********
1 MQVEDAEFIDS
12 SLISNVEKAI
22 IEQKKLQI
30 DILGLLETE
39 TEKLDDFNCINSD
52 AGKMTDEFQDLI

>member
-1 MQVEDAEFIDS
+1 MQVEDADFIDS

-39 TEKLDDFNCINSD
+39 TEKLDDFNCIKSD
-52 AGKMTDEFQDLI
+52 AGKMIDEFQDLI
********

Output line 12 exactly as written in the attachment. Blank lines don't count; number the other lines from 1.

-52 AGKMTDEFQDLI